This is a great activity for talkative students who are always eager to engage in conversation. It is best done with a teacher in a one-on-one class, as you won’t give up as easily as a partner in a group would. The student’s task is to convince you to do something while you remain rather reluctant to do it (at the beginning at least). Try to explain why you don’t think something is a good idea (e.g. it’s expensive, impractical or time-consuming). This will force them to use more persuasive language. The student could try to convince you to:

  • get a dog
  • take up golf
  • visit a zoo
  • learn to juggle
  • buy a house
  • paint the walls in your house brown
  • shave your head
  • start wearing only blue clothes.

After the activity, you could use the I wish I could but I don’t want to lesson to help your student practise different ways of saying no and refusing, and then, in turn, you could try to convince them to do things they probably don’t want to do. 

The Oscars

Ask your students to tell you about three (or more) good films or TV shows they have watched. Show them some of the Oscar categories and ask to decide which of the films they would award in each category. These could include: 

  • best leading actor/actress
  • best supporting actor/actress
  • best screenplay
  • best costume design
  • best music
  • best picture. 

If you have seen the films too, or even just one of them, you can play devil’s advocate and try to dissuade them from their decision. 

The reason why this is a great speaking activity for one-on-one classes is that most people really like watching films and TV shows, but they rarely get the chance to talk about them in a group lesson, as it is difficult, if not impossible, to create a list of films all of the students have watched. 

If your student enjoys the topic, consider using the Do you watch trailers? lesson plan with them.

If you still feel like you need more ideas, or want to know more about how to teach conversational English one on one, have a look at our article describing Five no-prep speaking fluency activities for ESL students. And if you know any other speaking activities for one-on-one classes, share them below!


Title separator

Leave a Reply

  1. ufsc


  2. Lua Fiuza

    I love the ideas!

    1. Ewa


  3. Jolanta Lapinskaitė

    Thanks, amazing!

    1. Ewa

      Thank you, hope your students enjoy the activities 🙂

  4. Catalina Nigro

    Great ideas! Thanks!

  5. Roberto Geronimo

    Excellent ideas. I`m new here. The platform just came across. I have a student which already lived abroad and acquired some aspects of the language and now coming back to study. All the material and ideas are extremely helpful.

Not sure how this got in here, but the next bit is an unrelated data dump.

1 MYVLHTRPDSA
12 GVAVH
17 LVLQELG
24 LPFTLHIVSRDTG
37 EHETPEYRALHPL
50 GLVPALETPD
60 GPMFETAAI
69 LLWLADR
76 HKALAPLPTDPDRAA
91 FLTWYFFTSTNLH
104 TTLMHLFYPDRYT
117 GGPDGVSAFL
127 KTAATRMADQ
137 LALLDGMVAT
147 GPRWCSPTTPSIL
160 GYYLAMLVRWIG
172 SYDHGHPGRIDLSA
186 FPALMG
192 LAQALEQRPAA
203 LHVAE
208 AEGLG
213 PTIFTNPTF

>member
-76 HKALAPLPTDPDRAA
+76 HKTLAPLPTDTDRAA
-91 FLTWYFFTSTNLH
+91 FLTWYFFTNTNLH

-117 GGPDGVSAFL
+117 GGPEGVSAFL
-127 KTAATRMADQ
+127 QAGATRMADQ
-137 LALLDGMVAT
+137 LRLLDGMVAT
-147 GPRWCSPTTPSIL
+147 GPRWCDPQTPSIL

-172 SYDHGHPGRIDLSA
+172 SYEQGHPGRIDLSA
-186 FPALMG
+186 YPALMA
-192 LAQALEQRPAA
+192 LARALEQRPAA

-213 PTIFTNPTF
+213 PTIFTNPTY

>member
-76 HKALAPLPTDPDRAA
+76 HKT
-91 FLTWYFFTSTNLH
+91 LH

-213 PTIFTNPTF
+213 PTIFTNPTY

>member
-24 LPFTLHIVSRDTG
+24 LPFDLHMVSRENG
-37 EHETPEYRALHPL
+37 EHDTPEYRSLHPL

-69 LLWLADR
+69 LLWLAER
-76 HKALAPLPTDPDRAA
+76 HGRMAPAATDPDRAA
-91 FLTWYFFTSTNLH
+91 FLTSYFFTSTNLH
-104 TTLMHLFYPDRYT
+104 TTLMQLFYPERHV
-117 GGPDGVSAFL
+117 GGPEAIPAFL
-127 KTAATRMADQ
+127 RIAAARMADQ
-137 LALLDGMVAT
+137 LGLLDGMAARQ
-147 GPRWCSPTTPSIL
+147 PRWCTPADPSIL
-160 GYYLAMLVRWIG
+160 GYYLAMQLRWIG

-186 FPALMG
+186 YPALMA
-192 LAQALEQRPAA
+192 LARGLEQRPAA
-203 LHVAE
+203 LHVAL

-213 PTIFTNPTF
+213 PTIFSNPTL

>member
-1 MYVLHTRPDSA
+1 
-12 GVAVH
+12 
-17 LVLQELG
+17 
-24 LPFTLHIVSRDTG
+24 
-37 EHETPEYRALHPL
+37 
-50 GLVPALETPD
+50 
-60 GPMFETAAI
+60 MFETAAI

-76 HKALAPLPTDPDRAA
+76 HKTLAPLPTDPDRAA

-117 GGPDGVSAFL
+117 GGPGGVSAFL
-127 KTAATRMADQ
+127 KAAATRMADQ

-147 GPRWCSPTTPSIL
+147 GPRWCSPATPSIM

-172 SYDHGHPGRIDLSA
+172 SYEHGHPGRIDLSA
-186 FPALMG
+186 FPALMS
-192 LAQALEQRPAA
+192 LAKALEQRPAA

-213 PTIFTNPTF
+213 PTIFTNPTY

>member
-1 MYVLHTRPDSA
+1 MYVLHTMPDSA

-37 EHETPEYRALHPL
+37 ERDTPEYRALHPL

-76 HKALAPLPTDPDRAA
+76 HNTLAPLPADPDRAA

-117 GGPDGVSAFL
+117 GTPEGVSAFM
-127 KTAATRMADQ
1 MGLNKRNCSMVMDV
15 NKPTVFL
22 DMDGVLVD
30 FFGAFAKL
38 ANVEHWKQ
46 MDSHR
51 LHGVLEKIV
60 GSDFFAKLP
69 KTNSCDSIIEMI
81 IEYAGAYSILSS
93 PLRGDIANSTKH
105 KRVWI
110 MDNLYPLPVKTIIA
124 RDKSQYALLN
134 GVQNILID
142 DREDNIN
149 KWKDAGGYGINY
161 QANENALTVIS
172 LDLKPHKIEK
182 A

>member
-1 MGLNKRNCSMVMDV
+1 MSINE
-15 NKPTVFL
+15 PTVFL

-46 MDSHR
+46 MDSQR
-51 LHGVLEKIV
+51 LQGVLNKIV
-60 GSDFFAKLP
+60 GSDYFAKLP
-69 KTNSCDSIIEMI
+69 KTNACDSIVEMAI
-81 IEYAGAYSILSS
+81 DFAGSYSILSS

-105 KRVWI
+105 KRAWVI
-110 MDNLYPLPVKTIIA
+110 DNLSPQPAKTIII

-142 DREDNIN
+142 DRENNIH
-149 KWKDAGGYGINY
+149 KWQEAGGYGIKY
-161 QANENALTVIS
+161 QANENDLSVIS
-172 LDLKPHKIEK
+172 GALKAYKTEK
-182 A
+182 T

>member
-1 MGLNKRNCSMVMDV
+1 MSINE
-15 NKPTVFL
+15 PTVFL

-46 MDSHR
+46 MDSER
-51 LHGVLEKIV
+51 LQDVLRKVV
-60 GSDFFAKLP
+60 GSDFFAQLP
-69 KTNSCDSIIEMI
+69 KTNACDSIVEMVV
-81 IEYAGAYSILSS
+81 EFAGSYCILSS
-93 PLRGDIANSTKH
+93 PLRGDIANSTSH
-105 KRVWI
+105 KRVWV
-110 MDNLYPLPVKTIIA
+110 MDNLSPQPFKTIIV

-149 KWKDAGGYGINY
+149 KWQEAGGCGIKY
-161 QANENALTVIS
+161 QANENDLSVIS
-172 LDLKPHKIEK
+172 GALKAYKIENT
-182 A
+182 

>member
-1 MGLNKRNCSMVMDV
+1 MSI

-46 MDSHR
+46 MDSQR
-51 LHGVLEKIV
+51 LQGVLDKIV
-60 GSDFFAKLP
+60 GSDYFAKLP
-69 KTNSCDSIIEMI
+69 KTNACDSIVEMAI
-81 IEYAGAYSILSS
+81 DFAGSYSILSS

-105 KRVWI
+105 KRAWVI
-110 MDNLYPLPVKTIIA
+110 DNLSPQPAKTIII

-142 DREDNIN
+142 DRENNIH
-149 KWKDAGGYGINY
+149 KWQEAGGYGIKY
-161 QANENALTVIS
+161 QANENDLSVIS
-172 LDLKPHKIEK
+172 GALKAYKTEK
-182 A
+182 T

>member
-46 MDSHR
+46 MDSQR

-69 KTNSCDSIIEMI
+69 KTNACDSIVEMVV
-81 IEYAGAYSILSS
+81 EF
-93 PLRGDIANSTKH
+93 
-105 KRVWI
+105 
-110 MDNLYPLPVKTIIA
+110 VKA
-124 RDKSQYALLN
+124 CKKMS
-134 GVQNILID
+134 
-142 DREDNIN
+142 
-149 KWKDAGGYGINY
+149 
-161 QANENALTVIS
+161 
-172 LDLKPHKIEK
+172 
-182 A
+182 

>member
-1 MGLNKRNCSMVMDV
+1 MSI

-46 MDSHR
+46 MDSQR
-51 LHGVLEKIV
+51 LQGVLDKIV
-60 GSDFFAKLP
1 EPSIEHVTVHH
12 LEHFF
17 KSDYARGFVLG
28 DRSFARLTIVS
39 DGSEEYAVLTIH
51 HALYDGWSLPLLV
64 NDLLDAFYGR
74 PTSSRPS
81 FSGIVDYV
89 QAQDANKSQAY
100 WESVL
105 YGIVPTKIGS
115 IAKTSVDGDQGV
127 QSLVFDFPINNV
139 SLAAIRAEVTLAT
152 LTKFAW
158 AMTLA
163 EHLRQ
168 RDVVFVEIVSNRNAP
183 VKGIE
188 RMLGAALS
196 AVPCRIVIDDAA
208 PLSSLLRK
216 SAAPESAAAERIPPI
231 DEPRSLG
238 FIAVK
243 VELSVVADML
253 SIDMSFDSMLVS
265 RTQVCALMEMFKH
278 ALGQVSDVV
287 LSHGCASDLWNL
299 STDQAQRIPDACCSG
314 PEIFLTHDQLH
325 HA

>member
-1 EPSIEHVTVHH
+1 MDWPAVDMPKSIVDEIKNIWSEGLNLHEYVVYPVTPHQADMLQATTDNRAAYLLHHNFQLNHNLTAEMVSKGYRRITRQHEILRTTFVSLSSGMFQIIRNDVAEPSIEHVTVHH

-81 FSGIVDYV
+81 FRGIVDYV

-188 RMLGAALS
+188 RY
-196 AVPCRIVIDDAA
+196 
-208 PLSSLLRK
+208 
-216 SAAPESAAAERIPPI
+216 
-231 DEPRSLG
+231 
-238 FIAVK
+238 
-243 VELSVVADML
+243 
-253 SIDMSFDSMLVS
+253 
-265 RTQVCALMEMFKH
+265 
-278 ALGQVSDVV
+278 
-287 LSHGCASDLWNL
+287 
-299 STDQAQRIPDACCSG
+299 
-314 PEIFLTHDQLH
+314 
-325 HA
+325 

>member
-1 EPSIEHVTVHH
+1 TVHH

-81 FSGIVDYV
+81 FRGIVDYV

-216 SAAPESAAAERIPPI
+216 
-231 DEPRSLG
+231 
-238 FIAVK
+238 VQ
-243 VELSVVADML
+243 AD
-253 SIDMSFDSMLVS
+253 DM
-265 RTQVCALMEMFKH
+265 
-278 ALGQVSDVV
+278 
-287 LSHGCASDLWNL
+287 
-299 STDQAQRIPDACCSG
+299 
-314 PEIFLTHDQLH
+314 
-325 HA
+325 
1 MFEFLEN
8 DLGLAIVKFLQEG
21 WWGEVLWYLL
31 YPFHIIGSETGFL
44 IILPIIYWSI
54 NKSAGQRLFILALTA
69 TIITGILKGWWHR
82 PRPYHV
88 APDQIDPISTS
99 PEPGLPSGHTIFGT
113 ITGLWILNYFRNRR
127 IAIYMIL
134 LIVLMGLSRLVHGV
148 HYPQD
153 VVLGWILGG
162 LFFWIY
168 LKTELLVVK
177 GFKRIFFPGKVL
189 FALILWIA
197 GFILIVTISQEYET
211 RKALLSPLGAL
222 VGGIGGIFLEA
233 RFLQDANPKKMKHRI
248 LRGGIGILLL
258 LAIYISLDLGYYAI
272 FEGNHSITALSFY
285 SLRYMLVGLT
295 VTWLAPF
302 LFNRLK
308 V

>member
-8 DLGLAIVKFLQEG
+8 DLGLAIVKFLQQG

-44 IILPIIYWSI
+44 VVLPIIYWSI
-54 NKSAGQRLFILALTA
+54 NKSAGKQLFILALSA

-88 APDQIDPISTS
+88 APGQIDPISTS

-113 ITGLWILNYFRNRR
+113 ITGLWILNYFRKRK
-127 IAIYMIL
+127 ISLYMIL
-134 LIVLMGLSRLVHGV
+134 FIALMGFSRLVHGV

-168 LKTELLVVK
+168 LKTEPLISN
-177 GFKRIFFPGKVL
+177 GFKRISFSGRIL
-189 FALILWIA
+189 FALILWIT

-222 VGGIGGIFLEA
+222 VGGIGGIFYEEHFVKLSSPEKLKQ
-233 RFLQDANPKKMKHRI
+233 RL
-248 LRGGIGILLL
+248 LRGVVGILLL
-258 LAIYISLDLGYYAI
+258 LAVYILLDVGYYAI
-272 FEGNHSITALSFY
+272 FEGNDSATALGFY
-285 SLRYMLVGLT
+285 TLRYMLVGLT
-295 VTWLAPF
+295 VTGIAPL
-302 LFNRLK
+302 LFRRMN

Is there any advice or tip you can give me?

    Thanks in advance.

    1. Ewa

      Hi, Roberto. It’s good to have you here 🙂
      My top advice for one-on-one classes would be to have open communication about what it is that your student needs and how you can help them achieve their goals. You should find out what their priorities are (writing? fluent oral communication? knowing specific lexis?) and return to the question from time to time to see if these have changed. If they have – adapt! And if your student is not really sure about what is best for them – offer advice and suggest best solutions.
      Good luck!

      1. Roberto Geronimo

        Thanks a lot for all the tips. I’ll put in practice all of them. I wanna sugest more lessons related to “Ted Talk The Way We Work” It’s definitely an outstanding way to learn English and get to know about work issues putting interesting thoughts on it.

        1. Ewa

          Thanks, Geronimo. We might do more lessons based on ‘The way we work’ in the future. We have two so far: When a crisis strikes, a good leader… and The art of giving feedback.

  6. Karine Camilo Gonçalves

    Great ideas!!

    1. Ewa

      I’m glad you like them, Karine 🙂

      1. BenjaminBayonneTeacher

        I’ll be teaching English one to one to an adult for the first time tomorrow! All these ideas/activities are super helpful!
        Thank you so much!

        1. Ewa

          Great! Good luck 🙂

  7. Marianna_esl

    Amazing ideas! Thank you

  8. Robin Watson

    Yes, there are some really useful suggestions here – many of which are immediately applicable as is, or infinitely tweakable. Great stuff.

    1. Ewa

      Thanks, that is great to hear 🙂

  9. Favie Marie

    Thank you, it was helpful

Title separator

ESL Brains

Forgot password?
or continue with